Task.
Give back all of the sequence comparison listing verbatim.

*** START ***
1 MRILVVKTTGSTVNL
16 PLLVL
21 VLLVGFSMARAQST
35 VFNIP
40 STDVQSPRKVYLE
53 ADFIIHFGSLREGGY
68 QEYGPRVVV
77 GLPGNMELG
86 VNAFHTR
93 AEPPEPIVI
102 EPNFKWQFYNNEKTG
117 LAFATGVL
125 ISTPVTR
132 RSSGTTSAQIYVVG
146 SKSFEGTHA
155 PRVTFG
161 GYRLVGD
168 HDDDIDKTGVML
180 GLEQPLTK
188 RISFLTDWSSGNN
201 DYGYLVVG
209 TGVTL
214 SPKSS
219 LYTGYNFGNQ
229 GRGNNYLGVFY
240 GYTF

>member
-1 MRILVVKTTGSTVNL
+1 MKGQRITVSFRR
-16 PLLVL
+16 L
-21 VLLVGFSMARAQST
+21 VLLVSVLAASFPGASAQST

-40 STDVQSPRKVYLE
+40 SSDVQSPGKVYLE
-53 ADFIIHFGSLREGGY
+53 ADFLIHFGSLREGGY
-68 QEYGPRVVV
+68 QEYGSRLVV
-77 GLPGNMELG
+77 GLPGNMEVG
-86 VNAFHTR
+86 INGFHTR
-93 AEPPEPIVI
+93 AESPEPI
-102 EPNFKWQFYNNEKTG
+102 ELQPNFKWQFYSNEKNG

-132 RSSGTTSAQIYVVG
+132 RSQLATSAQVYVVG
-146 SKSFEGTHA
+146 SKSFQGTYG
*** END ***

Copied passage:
1 MRILVVKTTGSTVNL
16 PLLVL
21 VLLVGFSMARAQST
35 VFNIP
40 STDVQSPRKVYLE
53 ADFIIHFGSLREGGY
68 QEYGPRVVV
77 GLPGNMELG
86 VNAFHTR
93 AEPPEPIVI
102 EPNFKWQFYNNEKTG
117 LAFATGVL
125 ISTPVTR
132 RSSGTTSAQIYVVG
146 SKSFEGTHA
155 PRVTFG
161 GYRLVGD
168 HDDDIDKTGVML
180 GLEQPLTK
188 RISFLTDWSSGNN
201 DYGYLVVG
209 TGVTL
214 SPKSS
219 LYTGYNFGNQ
229 GRGNNYLGVFY
240 GYTF

>member
-1 MRILVVKTTGSTVNL
+1 MKGQRITVSFRR
-16 PLLVL
+16 L
-21 VLLVGFSMARAQST
+21 VLLVSVLAASFPGASAQST

-40 STDVQSPRKVYLE
+40 SSDVQSPGKVYLE
-53 ADFIIHFGSLREGGY
+53 ADFLIHFGSLREGGY
-68 QEYGPRVVV
+68 QEYGSRLVV
-77 GLPGNMELG
+77 GLPGNMEVG
-86 VNAFHTR
+86 INGFHTR
-93 AEPPEPIVI
+93 AESPEPI
-102 EPNFKWQFYNNEKTG
+102 ELQPNFKWQFYSNEKNG

-132 RSSGTTSAQIYVVG
+132 RSQLATSAQVYVVG
-146 SKSFEGTHA
+146 SKSFQGTYG